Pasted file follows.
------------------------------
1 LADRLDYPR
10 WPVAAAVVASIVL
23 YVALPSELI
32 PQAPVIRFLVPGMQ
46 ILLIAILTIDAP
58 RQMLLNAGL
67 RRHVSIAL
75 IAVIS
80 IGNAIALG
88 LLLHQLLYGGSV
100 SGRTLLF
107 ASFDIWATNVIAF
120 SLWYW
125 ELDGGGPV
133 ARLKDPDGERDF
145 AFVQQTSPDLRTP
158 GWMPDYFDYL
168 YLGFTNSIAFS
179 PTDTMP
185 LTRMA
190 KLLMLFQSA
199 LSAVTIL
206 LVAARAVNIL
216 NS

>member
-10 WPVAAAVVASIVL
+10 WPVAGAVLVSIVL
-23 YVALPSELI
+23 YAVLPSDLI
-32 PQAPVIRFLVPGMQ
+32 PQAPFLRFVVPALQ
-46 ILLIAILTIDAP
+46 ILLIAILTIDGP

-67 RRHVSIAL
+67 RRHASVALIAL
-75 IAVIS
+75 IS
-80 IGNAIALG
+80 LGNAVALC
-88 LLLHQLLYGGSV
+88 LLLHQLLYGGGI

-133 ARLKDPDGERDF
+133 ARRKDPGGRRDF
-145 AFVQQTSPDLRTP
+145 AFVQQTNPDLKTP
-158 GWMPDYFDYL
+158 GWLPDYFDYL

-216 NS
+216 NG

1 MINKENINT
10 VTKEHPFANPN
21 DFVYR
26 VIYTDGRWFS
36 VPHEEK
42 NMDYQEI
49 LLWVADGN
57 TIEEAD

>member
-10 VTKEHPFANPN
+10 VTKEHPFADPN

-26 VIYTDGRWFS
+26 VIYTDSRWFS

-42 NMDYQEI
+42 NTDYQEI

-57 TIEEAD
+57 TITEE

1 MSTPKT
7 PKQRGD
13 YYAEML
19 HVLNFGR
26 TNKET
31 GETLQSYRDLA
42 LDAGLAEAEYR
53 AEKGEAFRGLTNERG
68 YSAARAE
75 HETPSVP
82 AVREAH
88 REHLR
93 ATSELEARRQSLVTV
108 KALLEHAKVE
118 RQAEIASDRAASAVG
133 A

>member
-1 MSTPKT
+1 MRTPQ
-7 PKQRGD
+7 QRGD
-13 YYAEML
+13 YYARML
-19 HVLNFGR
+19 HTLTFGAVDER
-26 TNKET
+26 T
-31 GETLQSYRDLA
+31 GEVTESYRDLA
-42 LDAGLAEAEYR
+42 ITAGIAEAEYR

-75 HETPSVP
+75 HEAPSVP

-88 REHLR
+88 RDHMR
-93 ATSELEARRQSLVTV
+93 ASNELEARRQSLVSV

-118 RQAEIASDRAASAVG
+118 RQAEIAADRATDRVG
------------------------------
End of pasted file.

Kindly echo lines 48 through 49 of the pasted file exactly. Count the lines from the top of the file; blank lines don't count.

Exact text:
-216 NS
+216 NG